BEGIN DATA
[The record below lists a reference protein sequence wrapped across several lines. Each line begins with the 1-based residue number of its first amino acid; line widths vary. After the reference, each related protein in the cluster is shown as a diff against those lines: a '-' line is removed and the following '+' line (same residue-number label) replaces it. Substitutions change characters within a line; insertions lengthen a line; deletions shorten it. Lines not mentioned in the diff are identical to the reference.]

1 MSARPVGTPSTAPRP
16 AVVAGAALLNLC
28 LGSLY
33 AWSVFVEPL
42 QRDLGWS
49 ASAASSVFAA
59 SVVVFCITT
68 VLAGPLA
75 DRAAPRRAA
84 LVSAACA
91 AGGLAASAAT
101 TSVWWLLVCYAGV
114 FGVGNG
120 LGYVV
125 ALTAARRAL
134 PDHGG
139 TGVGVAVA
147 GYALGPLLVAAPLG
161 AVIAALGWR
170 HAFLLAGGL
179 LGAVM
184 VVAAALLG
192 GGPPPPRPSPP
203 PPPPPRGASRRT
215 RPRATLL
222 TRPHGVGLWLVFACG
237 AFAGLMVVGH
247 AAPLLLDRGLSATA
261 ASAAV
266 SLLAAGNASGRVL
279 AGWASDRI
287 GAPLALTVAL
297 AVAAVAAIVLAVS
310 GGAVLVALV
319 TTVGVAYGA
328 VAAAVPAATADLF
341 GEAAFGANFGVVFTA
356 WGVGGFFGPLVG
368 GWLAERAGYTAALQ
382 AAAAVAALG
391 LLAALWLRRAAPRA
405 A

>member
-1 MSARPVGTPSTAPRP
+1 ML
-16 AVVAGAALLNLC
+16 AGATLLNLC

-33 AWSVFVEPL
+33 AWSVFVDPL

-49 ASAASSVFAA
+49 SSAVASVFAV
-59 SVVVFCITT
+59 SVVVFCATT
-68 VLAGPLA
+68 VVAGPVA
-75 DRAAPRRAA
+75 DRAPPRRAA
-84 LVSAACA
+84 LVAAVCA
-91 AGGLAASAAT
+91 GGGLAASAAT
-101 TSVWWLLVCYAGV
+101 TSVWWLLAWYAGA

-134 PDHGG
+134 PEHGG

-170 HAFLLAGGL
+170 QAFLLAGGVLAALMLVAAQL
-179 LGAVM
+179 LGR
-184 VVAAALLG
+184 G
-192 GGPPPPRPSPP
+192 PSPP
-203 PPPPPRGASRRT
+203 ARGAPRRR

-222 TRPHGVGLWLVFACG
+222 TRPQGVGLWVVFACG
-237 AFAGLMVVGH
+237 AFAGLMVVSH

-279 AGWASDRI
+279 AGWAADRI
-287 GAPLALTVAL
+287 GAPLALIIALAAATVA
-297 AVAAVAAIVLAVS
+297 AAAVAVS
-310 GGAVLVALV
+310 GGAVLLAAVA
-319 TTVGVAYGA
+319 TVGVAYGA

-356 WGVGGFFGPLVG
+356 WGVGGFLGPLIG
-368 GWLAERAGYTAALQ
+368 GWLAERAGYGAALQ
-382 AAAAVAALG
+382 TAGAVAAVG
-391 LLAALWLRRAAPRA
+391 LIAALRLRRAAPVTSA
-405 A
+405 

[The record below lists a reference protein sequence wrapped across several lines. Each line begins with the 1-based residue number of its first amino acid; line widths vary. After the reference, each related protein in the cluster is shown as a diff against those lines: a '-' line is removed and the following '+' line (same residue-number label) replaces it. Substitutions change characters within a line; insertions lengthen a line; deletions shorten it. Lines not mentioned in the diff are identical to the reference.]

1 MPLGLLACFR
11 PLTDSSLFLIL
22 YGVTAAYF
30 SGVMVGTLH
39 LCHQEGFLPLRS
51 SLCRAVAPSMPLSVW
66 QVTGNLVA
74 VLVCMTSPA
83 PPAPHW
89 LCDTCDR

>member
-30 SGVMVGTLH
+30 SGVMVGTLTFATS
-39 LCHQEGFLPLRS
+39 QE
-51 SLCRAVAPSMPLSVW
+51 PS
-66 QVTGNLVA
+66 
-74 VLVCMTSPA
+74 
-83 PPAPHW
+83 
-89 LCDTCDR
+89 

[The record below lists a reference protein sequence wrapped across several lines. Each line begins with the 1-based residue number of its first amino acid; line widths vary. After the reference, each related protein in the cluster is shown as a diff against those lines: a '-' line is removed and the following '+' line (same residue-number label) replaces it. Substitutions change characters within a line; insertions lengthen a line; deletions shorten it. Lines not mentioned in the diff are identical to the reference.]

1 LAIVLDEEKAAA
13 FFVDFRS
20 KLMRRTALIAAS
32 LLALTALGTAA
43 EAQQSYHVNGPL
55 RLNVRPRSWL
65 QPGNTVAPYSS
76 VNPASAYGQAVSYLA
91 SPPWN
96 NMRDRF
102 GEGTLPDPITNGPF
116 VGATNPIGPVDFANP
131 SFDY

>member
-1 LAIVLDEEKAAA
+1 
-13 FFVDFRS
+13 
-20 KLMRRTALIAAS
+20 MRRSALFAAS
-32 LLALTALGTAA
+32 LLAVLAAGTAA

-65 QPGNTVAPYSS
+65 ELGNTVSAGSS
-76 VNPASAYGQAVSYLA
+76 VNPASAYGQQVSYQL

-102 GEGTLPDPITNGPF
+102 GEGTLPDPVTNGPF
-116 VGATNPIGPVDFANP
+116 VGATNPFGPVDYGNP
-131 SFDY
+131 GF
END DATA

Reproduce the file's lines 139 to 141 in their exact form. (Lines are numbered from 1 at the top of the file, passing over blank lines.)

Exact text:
116 VGATNPIGPVDFANP
131 SFDY

>member